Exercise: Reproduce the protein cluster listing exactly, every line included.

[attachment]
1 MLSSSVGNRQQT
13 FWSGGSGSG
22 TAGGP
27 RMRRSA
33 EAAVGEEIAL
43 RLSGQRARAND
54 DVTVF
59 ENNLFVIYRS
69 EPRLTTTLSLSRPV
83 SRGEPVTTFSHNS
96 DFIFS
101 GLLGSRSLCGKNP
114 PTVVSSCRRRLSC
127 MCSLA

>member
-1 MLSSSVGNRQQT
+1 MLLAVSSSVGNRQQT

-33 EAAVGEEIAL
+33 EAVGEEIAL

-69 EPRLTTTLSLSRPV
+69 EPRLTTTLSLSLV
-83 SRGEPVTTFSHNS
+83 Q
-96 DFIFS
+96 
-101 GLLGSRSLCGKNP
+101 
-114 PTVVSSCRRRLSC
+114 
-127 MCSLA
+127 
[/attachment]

1 MLSSSVGNRQQT
13 FWSGGSGSG
22 TAGGP
27 RMRRSA
33 EAAVGEEIAL
43 RLSGQRARAND
54 DVTVF
59 ENNLFVIYRS
69 EPRLTTTLSLSRPV
83 SRGEPVTTFSHNS
96 DFIFS
101 GLLGSRSLCGKNP
114 PTVVSSCRRRLSC
127 MCSLA

>member
-1 MLSSSVGNRQQT
+1 MLLAVSSSVGNRQQT

-33 EAAVGEEIAL
+33 EAVGEEIAL

-69 EPRLTTTLSLSRPV
+69 EPRLTTTLSLSLV
-83 SRGEPVTTFSHNS
+83 Q
-96 DFIFS
+96 
-101 GLLGSRSLCGKNP
+101 
-114 PTVVSSCRRRLSC
+114 
-127 MCSLA
+127 